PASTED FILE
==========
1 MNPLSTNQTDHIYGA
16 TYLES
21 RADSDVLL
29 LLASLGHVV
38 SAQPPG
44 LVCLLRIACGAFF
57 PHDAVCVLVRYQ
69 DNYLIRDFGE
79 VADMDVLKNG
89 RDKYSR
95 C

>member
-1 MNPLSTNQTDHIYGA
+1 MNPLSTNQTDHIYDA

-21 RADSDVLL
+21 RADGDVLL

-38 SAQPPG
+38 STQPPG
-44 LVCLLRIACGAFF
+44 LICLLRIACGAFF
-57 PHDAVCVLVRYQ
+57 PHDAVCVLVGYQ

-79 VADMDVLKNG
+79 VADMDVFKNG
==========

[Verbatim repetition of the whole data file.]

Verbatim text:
1 MNPLSTNQTDHIYGA
16 TYLES
21 RADSDVLL
29 LLASLGHVV
38 SAQPPG
44 LVCLLRIACGAFF
57 PHDAVCVLVRYQ
69 DNYLIRDFGE
79 VADMDVLKNG
89 RDKYSR
95 C

>member
-1 MNPLSTNQTDHIYGA
+1 MNPLSTNQTDHIYDA

-21 RADSDVLL
+21 RADGDVLL

-38 SAQPPG
+38 STQPPG
-44 LVCLLRIACGAFF
+44 LICLLRIACGAFF
-57 PHDAVCVLVRYQ
+57 PHDAVCVLVGYQ

-79 VADMDVLKNG
+79 VADMDVFKNG